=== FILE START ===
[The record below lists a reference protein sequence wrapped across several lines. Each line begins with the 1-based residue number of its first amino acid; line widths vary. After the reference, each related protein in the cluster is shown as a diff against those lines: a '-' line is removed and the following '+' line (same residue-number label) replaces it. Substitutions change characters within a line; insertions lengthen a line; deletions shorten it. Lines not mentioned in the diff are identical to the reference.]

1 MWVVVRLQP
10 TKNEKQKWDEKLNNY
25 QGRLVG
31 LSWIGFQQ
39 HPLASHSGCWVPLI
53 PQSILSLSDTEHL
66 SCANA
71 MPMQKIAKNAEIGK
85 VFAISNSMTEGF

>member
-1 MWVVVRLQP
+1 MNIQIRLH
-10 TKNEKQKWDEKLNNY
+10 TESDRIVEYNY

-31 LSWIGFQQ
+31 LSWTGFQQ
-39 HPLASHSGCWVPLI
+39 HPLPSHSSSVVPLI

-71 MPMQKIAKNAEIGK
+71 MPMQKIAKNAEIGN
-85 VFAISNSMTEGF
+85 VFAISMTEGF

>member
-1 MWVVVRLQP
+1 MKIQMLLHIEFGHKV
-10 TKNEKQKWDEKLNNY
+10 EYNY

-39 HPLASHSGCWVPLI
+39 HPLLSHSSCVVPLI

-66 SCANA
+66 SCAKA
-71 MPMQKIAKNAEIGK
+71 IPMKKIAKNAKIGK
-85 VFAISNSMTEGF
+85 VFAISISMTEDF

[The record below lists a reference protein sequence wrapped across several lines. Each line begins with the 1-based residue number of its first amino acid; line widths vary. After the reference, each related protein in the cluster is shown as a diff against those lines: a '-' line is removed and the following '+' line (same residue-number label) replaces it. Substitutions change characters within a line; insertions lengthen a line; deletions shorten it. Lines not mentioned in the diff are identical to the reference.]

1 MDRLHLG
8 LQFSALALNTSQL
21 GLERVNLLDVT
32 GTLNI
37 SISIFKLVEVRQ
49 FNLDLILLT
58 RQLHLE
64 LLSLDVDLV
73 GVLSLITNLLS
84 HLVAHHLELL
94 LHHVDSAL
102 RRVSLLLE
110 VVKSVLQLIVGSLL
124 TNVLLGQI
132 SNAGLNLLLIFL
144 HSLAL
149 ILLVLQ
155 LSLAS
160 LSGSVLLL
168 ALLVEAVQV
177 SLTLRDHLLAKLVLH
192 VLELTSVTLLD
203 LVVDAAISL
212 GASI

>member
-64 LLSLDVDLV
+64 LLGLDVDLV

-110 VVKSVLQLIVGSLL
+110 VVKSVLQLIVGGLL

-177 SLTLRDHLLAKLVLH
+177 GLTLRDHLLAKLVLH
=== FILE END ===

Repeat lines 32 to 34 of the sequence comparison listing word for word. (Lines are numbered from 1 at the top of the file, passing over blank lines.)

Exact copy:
+66 SCAKA
-71 MPMQKIAKNAEIGK
+71 IPMKKIAKNAKIGK